2) The second part came out of right field. When did we start talking about the psychology of religion? I agree, there are parts of religion that are comforting to people. They are falsehoods that also lead to bad and contradictory behavior, but that’s neither here nor there. What does that have to do with my take on psychology?
3) Back on topic. Bringing in human psychology didn’t apply. I was right, you did jump into Communism, or at least the statement as a basis for governing. Without the outside hand, it is simply an ideal that individuals can aspire to. An ethical idea at that.
Don’t confuse religious generosity for government tax. They are very different. A tax is forced and charity is voluntary.
And I think most people, including those advocating the tax, get the difference.
Someone clearly doesn’t understand how religion works.
That’s very amusing, coming from someone who wants to wipe it from the face of the earth. Doesn’t it ring some arrogance bells when you hear yourself say that you, who detest religion, understand it, whereas those who embrace it don’t? I think the reverse argument is more persuasive: fearing and reviling religion creates a prima facie case that the individual with such sentiments doesn’t understand it.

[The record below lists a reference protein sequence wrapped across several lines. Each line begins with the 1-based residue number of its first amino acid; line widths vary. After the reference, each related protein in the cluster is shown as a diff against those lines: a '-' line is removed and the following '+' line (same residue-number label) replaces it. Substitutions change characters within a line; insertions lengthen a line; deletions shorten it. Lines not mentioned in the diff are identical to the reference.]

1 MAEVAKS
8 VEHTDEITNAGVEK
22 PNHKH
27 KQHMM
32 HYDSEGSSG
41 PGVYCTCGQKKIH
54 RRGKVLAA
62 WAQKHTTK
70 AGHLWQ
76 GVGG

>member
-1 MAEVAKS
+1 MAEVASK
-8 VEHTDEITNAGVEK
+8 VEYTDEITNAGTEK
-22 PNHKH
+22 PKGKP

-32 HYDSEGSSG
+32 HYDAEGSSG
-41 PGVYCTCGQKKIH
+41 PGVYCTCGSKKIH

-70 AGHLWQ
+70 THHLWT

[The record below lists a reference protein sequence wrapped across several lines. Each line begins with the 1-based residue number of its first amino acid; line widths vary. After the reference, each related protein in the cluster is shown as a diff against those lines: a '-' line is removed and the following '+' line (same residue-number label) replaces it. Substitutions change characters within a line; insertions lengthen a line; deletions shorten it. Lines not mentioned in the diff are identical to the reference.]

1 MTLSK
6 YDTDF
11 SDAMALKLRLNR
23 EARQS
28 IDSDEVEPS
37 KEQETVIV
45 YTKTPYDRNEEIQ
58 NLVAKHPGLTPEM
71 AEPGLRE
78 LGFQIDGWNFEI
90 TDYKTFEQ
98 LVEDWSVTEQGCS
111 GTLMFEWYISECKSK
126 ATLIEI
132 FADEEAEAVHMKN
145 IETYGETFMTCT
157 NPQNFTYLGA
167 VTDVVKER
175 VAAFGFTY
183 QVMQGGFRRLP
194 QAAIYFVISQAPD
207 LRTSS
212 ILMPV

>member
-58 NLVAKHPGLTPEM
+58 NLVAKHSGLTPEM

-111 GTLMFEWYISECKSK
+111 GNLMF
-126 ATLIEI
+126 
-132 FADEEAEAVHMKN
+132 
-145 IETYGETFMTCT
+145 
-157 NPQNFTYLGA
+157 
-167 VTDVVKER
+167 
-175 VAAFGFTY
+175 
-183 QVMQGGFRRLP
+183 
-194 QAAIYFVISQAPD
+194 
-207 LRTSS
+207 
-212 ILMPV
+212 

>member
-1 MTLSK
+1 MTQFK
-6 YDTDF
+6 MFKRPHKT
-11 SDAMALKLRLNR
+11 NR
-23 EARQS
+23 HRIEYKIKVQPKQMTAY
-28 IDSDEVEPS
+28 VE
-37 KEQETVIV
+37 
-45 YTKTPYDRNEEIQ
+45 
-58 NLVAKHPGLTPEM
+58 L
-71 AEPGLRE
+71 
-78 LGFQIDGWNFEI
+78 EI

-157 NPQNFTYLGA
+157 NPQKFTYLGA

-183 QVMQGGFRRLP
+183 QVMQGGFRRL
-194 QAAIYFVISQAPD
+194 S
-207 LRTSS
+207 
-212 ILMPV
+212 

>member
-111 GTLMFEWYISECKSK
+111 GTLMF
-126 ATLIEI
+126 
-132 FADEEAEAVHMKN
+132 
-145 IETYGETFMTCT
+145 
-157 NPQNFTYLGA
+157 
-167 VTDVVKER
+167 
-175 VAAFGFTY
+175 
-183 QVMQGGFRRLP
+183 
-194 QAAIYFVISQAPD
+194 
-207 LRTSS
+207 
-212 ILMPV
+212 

Your prima facie case gets booted pretty quickly. It’s contradictory to the evidence at hand. Polls of religious knowledge put atheists and jews at the top.
It is sad that athiests know more about religion than the religious, but it really should be expected. Religion is built on faith, not knowledge. Once you get knowledge, religion loses it’s power.
Knowledge and understanding are often related , but are not the same thing. People who live with animals understand them better than zoologists. The prima facie point stands. I had a racist room mate in law school that knew more about race relations and the history of blacks in American than any African American I have ever met. Did he understand blacks? Absolutely not. Same here.
Are religious people religion? No. Try again.
I have no idea what you mean. I suppose you are requiring an exact conformity between the subject being understood in my analogy–African Americans—and the topic you don’t understand despite knowledge—religion. [Full disclosure: I don’t really understand it either, but I think I do better than you do.] THAT indicates a misunderstanding of analogies.
A knows a great deal about X but doesn’t understand X. The statement is accurate whether X is a race or a belief system held by people. You want a different X? OK…people who live under Communism understand it better than American scholars who study Communism.
You still don’t have an apt metaphor, and yes, you need agreement.
An actual appropriate metaphor would be: “people with communist beliefs understand communism better than people who fear and hate it.”
See how dumb that is?